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originally posted by: theabsolutetruth
a reply to: magnetik
There is some recent research that suggests black people were once white. Essentially that the first humans were white and black people became black because of the climate causing genetic mutations. Similarly mutations caused the ability to digest milk in Caucasians etc. Mutations are often the answer to a lot of genetics. The research explains that this answers the fact there are lighter palms etc on black people.
It is proper research. I have mentioned it on ATS before, I considered making a thread about it when I read it but didn't want accusations of racism.
Neanderthal Origin of the Haplotypes Carrying the Functional Variant Val92Met in the MC1R in Modern Humans
Qiliang Ding et al.
Skin color is one of the most visible and important phenotypes of modern humans. Melanocyte-stimulating hormone and its receptor played an important role in regulating skin color. In this paper, we present evidence of Neanderthal introgression encompassing the melanocyte-stimulating hormone receptor gene MC1R. The haplotypes from Neanderthal introgression diverged with the Altai Neanderthal 103.3 KYA, which postdates the anatomically modern human – Neanderthal divergence. We further discovered that all of the putative Neanderthal introgressive haplotypes carry the Val92Met variant, a loss-of-function variant in MC1R that is associated with multiple dermatological traits including skin color and photoaging. Frequency of this Neanderthal introgression is low in Europeans (~5%), moderate in continental East Asians (~30%), and high in Taiwanese aborigines (60-70%). Since the putative Neanderthal introgressive haplotypes carry a loss-of-function variant that could alter the function of MC1R and is associated with multiple traits related to skin color, we speculate that the Neanderthal introgression may have played an important role in the local adaptation of Eurasians to sunlight intensity. [ex/]
La Braña 1, the name used to baptize a 7,000 years old individual from the Mesolithic Period, whose remains were recovered at La Braña-Arintero site in Valdelugueros (León, Spain), had blue eyes and dark skin. These details are the result of a study conducted by Carles Lalueza-Fox, researcher from the Spanish National Research Council (CSIC), in collaboration with the Centre for GeoGenetics (Denmark). La Braña 1 represents the first recovered genome of an European hunter-gatherer.
The research is published in Nature.
The Mesolithic, a period that lasted from 10,000 to 5,000 years ago (between the Paleolithic and the Neolithic), ends with the advent of agriculture and livestock farming, coming from the Middle-East. The arrival of the Neolithic, with a carbohydrate-based diet and new pathogens transmitted by domesticated animals, entailed metabolic and immunological challenges that were reflected in genetic adaptations of post-Mesolithic populations. Among these is the ability to digest lactose, which La Braña individual could not do.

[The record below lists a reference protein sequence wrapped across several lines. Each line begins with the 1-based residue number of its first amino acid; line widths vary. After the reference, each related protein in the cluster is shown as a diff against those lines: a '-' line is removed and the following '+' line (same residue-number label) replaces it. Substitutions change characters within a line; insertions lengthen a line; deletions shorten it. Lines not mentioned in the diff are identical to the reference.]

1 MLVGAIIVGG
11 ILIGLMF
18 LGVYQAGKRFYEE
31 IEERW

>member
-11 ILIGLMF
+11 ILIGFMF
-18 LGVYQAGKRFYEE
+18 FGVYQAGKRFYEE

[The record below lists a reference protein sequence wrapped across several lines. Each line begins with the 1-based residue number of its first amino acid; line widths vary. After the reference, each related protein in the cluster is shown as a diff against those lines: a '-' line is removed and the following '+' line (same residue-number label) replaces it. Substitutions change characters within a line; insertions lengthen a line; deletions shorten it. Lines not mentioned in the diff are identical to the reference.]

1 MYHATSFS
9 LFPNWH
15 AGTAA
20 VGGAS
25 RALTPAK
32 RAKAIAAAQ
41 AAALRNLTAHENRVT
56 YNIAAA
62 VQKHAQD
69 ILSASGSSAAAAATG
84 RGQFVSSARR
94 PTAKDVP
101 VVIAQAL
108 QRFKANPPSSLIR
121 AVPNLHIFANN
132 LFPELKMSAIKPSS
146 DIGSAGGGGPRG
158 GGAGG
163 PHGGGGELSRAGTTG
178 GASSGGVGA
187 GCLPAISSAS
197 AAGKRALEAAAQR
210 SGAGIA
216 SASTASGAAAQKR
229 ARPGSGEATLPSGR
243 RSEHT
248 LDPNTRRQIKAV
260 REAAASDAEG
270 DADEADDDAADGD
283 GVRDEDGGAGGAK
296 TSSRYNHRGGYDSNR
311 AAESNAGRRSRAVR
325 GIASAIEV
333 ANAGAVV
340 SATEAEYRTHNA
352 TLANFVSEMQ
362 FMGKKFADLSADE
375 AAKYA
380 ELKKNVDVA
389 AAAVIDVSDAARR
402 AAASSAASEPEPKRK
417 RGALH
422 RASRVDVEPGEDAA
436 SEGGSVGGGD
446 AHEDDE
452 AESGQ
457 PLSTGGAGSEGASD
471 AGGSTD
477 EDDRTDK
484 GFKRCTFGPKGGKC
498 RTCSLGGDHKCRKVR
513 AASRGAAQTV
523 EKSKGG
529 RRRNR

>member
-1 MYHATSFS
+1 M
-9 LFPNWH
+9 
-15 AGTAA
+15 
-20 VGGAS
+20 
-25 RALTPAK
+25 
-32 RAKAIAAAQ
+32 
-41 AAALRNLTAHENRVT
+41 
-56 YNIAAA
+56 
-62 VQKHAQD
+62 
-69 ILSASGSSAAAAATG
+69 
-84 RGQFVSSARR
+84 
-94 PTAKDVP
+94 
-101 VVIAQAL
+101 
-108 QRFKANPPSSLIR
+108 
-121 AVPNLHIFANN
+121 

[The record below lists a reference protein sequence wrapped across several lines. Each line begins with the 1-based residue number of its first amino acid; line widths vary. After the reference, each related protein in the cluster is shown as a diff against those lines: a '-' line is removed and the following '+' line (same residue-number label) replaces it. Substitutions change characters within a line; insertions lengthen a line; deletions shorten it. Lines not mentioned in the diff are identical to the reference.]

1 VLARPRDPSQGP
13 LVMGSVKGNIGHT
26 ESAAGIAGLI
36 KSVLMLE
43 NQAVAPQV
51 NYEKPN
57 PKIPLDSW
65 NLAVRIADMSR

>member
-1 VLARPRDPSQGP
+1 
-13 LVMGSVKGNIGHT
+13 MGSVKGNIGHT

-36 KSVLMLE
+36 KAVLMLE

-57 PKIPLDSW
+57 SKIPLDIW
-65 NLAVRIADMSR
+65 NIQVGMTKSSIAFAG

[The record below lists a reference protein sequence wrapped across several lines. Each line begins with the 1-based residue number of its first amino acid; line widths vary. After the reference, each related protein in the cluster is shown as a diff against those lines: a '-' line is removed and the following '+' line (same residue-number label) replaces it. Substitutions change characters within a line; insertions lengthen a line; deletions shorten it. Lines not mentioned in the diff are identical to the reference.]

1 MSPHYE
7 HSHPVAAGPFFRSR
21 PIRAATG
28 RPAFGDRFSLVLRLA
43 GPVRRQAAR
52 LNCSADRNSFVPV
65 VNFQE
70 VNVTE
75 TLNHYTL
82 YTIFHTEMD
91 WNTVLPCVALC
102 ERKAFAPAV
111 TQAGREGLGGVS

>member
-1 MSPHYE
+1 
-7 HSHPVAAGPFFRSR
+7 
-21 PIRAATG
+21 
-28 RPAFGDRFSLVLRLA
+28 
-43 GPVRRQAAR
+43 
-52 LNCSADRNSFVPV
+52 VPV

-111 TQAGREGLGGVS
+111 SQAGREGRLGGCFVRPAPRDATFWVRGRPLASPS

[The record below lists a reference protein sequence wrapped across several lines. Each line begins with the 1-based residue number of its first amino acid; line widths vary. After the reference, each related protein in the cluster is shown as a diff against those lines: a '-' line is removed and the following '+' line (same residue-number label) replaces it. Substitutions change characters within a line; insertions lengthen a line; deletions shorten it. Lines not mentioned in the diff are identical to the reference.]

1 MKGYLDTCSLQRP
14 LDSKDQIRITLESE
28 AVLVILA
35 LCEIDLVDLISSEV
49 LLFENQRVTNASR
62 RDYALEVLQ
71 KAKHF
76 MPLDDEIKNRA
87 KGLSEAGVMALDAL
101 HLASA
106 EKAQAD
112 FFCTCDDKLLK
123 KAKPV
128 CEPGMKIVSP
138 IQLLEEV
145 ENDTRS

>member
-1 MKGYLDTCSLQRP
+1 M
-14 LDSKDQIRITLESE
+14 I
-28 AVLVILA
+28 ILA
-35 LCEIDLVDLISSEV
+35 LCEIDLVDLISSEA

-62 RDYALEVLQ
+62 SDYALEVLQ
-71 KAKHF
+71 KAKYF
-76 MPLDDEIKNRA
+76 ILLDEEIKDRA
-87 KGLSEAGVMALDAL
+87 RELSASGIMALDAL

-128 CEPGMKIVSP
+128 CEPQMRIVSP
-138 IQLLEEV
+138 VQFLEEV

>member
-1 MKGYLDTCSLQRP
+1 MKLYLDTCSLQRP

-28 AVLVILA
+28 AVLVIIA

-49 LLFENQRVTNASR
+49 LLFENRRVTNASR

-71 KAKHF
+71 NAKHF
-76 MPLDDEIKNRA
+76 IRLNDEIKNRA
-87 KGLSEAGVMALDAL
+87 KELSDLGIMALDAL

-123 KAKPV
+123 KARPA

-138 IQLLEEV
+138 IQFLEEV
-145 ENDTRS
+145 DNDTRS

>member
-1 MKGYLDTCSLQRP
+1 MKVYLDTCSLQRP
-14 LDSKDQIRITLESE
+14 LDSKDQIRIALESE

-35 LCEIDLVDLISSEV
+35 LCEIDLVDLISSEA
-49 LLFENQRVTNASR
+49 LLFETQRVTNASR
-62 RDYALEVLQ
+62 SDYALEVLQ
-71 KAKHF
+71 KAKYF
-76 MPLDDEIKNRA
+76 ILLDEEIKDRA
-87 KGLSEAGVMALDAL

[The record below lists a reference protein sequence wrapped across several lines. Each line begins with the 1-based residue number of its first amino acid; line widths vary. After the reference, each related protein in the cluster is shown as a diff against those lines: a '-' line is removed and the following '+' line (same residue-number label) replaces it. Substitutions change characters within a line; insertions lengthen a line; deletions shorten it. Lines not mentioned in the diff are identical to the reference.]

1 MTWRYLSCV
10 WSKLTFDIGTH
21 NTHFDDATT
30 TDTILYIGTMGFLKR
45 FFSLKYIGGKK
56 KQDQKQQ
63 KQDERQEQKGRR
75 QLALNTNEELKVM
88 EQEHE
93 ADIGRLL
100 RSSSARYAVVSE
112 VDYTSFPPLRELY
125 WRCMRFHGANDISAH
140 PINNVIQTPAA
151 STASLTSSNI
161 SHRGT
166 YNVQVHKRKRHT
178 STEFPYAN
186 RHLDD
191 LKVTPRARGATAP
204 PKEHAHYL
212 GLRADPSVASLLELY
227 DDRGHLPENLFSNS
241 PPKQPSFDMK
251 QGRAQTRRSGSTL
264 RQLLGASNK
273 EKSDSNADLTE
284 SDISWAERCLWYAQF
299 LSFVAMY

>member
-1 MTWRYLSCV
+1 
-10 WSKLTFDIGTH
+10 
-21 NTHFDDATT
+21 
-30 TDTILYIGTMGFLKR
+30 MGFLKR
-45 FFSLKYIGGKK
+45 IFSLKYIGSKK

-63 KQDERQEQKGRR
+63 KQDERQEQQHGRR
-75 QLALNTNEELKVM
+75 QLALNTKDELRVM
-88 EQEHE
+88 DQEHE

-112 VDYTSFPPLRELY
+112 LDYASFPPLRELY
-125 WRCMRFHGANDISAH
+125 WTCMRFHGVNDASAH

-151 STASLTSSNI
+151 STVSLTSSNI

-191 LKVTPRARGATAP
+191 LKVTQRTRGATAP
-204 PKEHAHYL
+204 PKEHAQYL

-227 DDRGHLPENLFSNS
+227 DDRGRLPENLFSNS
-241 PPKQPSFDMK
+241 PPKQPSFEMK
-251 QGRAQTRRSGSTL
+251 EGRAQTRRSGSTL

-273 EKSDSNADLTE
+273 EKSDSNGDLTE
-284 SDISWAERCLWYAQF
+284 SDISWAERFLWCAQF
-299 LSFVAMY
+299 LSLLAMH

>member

Lalueza-Fox states: "However, the biggest surprise was to discover that this individual possessed African versions in the genes that determine the light pigmentation of the current Europeans, which indicates that he had dark skin, although we can not know the exact shade."
A scientist argues that once we were all white; then we were all black; then some of us went back to white.
for National Geographic
PUBLISHED MARCH 7, 2014
When it comes to skin color, the idea that we're really all the same isn't just a utopian dream. A look at skin cancer from an evolutionary perspective suggests that maybe once we were all white; then we were all black; then some of us went back to white.
In a study published in Proceedings of the Royal Society B, Mel Greaves, professor of cell biology at the Institute of Cancer Research in London, looked at some 25 studies of skin cancer in albinos in Africa. Albinos have less melanin, a natural pigment that helps protect the skin against damage from the sun. The more melanin in the body, the darker the skin.
Greaves found that basal cell and squamous cell carcinomas are not relatively harmless diseases of old age. In African albinos, they kill early and quickly. Skin cancer prevention, he concludes, was a driving force in human evolution to dark skin. Other scientists, including Charles Darwin, have long dismissed skin cancer as a force in evolution because it typically strikes those past childbearing age.
Greaves, who studies the role that disease plays in human evolution, believes his study adds credence to the idea that when earlier hominids shed their shaggy hair about two million years ago, exposing their naked, pale skin to the sun on the sun-drenched savanna of Africa, natural selection favored those who had the darkest variations in skin color to protect against the ultraviolet radiation (UVR) that can cause skin cancer.